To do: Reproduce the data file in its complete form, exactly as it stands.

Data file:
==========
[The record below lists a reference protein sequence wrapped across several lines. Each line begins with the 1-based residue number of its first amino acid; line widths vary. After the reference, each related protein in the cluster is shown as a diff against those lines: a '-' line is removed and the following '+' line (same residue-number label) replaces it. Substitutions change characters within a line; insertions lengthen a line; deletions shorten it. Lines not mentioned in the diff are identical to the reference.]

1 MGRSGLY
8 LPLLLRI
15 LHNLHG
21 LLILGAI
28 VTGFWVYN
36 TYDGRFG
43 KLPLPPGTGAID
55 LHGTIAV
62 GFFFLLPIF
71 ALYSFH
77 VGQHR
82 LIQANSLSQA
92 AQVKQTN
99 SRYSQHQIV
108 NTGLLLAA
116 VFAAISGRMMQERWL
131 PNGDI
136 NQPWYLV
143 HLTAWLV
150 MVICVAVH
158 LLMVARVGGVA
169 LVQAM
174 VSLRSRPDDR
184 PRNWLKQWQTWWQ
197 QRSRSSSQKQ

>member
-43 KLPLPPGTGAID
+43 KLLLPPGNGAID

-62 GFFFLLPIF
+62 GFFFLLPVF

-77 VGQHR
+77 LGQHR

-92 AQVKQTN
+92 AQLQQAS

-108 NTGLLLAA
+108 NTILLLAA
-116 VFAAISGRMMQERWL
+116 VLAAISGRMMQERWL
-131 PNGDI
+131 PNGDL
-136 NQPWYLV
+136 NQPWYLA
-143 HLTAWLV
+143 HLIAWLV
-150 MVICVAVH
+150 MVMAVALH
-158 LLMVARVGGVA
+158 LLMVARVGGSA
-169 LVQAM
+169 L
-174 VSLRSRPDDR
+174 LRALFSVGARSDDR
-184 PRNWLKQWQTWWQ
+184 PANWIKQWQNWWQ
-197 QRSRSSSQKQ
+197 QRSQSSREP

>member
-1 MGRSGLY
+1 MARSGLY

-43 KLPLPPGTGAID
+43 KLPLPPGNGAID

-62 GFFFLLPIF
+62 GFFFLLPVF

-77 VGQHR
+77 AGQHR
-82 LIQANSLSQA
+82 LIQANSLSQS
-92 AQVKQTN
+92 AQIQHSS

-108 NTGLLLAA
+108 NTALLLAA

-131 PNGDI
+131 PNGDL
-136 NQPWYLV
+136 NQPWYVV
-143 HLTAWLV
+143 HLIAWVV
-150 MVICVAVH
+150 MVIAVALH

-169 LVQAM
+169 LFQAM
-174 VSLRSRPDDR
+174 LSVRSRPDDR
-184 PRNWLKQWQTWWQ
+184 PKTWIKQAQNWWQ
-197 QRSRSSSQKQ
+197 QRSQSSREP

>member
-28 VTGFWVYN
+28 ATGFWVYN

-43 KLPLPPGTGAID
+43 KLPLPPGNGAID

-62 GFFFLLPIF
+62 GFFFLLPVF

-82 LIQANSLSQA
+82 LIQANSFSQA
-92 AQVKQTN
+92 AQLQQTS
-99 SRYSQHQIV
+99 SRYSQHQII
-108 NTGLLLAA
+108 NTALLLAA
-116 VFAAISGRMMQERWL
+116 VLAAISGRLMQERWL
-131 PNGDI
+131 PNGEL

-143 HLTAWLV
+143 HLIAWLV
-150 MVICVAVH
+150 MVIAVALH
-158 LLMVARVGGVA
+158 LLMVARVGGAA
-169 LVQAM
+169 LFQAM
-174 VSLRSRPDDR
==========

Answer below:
[The record below lists a reference protein sequence wrapped across several lines. Each line begins with the 1-based residue number of its first amino acid; line widths vary. After the reference, each related protein in the cluster is shown as a diff against those lines: a '-' line is removed and the following '+' line (same residue-number label) replaces it. Substitutions change characters within a line; insertions lengthen a line; deletions shorten it. Lines not mentioned in the diff are identical to the reference.]

1 MGRSGLY
8 LPLLLRI
15 LHNLHG
21 LLILGAI
28 VTGFWVYN
36 TYDGRFG
43 KLPLPPGTGAID
55 LHGTIAV
62 GFFFLLPIF
71 ALYSFH
77 VGQHR
82 LIQANSLSQA
92 AQVKQTN
99 SRYSQHQIV
108 NTGLLLAA
116 VFAAISGRMMQERWL
131 PNGDI
136 NQPWYLV
143 HLTAWLV
150 MVICVAVH
158 LLMVARVGGVA
169 LVQAM
174 VSLRSRPDDR
184 PRNWLKQWQTWWQ
197 QRSRSSSQKQ

>member
-43 KLPLPPGTGAID
+43 KLLLPPGNGAID

-62 GFFFLLPIF
+62 GFFFLLPVF

-77 VGQHR
+77 LGQHR

-92 AQVKQTN
+92 AQLQQAS

-108 NTGLLLAA
+108 NTILLLAA
-116 VFAAISGRMMQERWL
+116 VLAAISGRMMQERWL
-131 PNGDI
+131 PNGDL
-136 NQPWYLV
+136 NQPWYLA
-143 HLTAWLV
+143 HLIAWLV
-150 MVICVAVH
+150 MVMAVALH
-158 LLMVARVGGVA
+158 LLMVARVGGSA
-169 LVQAM
+169 L
-174 VSLRSRPDDR
+174 LRALFSVGARSDDR
-184 PRNWLKQWQTWWQ
+184 PANWIKQWQNWWQ
-197 QRSRSSSQKQ
+197 QRSQSSREP

>member
-1 MGRSGLY
+1 MARSGLY

-43 KLPLPPGTGAID
+43 KLPLPPGNGAID

-62 GFFFLLPIF
+62 GFFFLLPVF

-77 VGQHR
+77 AGQHR
-82 LIQANSLSQA
+82 LIQANSLSQS
-92 AQVKQTN
+92 AQIQHSS

-108 NTGLLLAA
+108 NTALLLAA

-131 PNGDI
+131 PNGDL
-136 NQPWYLV
+136 NQPWYVV
-143 HLTAWLV
+143 HLIAWVV
-150 MVICVAVH
+150 MVIAVALH

-169 LVQAM
+169 LFQAM
-174 VSLRSRPDDR
+174 LSVRSRPDDR
-184 PRNWLKQWQTWWQ
+184 PKTWIKQAQNWWQ
-197 QRSRSSSQKQ
+197 QRSQSSREP

>member
-28 VTGFWVYN
+28 ATGFWVYN

-43 KLPLPPGTGAID
+43 KLPLPPGNGAID

-62 GFFFLLPIF
+62 GFFFLLPVF

-82 LIQANSLSQA
+82 LIQANSFSQA
-92 AQVKQTN
+92 AQLQQTS
-99 SRYSQHQIV
+99 SRYSQHQII
-108 NTGLLLAA
+108 NTALLLAA
-116 VFAAISGRMMQERWL
+116 VLAAISGRLMQERWL
-131 PNGDI
+131 PNGEL

-143 HLTAWLV
+143 HLIAWLV
-150 MVICVAVH
+150 MVIAVALH
-158 LLMVARVGGVA
+158 LLMVARVGGAA
-169 LVQAM
+169 LFQAM
-174 VSLRSRPDDR